Last updated on October 30, 2023
Over three-quarters of Brits had concerns about their health at the beginning of 2023 according to research from BUPA, with the main concerns being weight, mental health and people not getting enough exercise.
However, while there is a tendency to think of each of these as a separate aspect of our overall health, research suggests that it’s better to look at health holistically rather than treat each element independently.
With this in mind PrecisionBiotics, a leading gut health supplement brand, looked at three aspects of health and asked UK residents when it comes to their overall health, do they prioritise their mind, body or soul?
The message that most people get told a lot is if they ‘eat less and move more’ then this is one way to maintain their physical health and lose weight to become a healthier individual.
Although, more research has revealed that other aspects, such as our gut health, can have an impact on our mental wellbeing as well as our physical health.
For example, Harvard Medical School found that distress caused to a person’s stomach and gut, due to bad health, can be the catalyst for anxiety, stress or depression.
PrecisionBiotics revealed that the majority of respondents from the survey said they somewhat agree that having a good gut health is best for your overall health.
However, over half of the respondents are unaware of the difference between probiotics (live microorganisms that help to improve or restore the gut microbiota) and prebiotics (these are a form of dietary fibre that help to feed your gut).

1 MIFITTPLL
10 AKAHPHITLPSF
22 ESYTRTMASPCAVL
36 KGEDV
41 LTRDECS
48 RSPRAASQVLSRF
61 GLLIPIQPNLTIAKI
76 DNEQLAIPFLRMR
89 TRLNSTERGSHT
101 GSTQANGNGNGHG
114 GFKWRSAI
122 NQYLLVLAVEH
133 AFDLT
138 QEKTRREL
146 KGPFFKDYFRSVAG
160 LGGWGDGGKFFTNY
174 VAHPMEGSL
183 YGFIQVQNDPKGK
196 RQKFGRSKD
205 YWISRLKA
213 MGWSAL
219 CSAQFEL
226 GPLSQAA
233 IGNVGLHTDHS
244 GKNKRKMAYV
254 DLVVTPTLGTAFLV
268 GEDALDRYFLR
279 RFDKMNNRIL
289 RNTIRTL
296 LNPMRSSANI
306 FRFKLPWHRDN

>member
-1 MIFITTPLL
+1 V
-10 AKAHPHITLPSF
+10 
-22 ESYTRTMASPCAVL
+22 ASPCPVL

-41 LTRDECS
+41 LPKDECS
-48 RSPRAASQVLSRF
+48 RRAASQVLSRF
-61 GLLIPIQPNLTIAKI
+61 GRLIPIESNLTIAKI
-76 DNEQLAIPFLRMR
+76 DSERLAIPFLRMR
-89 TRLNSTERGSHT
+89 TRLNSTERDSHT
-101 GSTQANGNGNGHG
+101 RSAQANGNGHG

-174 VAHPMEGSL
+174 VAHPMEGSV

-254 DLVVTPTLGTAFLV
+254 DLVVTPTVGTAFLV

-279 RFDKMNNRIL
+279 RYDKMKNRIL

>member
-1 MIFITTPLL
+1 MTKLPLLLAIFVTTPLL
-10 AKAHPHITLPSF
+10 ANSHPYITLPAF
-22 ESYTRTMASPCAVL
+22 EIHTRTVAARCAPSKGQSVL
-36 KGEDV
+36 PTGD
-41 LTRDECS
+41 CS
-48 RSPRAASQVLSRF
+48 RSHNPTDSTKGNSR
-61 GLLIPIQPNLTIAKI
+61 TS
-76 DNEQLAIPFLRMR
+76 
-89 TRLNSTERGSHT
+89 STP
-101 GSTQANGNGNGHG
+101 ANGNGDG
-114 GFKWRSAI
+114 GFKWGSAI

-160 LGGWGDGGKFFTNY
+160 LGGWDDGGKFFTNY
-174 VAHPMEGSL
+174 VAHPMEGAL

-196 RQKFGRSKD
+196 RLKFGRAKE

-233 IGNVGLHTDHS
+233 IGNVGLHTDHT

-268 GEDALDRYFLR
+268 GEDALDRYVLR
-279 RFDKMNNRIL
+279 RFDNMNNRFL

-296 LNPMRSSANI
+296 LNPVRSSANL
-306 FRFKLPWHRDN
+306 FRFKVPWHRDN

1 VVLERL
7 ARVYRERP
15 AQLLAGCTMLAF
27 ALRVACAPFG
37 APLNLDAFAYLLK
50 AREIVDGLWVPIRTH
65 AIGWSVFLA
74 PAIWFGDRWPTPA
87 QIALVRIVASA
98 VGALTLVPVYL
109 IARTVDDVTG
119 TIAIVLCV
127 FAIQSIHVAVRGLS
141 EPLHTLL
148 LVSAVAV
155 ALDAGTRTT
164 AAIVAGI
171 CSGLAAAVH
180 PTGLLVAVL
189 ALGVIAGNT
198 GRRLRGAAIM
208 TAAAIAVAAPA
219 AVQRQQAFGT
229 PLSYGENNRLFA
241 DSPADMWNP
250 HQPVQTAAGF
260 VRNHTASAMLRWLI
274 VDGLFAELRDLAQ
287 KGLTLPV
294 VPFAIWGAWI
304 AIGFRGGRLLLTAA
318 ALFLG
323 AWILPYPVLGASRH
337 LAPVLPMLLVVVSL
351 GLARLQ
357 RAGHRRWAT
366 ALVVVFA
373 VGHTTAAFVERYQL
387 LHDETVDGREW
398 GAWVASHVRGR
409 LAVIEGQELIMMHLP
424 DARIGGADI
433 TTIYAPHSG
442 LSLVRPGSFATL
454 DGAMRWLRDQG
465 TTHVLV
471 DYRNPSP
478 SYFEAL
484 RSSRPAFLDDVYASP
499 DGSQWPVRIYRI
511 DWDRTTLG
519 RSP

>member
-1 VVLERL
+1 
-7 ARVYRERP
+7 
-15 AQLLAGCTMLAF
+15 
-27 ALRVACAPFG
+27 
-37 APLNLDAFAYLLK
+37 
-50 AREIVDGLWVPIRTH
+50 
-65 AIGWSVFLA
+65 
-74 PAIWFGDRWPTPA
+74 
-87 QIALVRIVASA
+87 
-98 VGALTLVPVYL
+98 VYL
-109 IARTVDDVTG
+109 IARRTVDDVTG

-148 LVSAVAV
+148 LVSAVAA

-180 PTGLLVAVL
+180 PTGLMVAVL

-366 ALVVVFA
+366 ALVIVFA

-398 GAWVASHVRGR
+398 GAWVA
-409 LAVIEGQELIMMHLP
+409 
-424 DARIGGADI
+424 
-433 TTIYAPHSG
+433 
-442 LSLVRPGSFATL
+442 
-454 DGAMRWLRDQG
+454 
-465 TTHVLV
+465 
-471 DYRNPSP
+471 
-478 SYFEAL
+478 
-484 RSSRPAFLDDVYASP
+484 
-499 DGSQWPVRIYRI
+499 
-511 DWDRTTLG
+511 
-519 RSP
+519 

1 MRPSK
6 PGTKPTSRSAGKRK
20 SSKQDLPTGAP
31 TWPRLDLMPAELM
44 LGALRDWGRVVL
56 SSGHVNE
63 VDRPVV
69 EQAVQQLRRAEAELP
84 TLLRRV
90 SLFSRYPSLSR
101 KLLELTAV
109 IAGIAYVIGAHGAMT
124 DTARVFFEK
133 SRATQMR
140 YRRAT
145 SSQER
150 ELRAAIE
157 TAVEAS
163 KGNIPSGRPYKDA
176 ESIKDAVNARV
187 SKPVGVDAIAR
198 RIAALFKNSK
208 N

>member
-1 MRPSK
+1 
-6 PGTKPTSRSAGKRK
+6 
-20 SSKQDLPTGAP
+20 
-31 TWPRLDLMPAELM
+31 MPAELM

Across the UK, the survey found a range of responses when seeing how people prioritise their mental, physical and spiritual health.
There was a difference in responses when asked what having good mental health looks like, with 71% of those over 54 choosing handling stressful situations in a healthy way as what makes good mental health.
The most popular answer was sleeping well as a clear sign of having good mental health, 70% of 18 – 24-year-olds chose this option as a priority for maintaining good mental health.
Although, this age group also gave the highest response to having a poor relationship with their mental health.
Lots of Brits referenced taking care of their physical health to also help their mental health, with those aged 45 – over 54s (51%) said they found regular exercise as important to improving their mental health.
Spiritual health was ranked the lowest in terms of being important for maintaining good health.
Just over half of respondents define taking care of their spiritual health as spending time out in nature. Those aged over 54 were the only age bracket to choose gardening as their most popular response for the spiritual activity they like to practise.
When it comes to spirituality, the majority of respondents (46%) said they feel more positive after their spiritual practice.
Overall, prioritising mental health was voted as the most important for ensuring you have good health in general.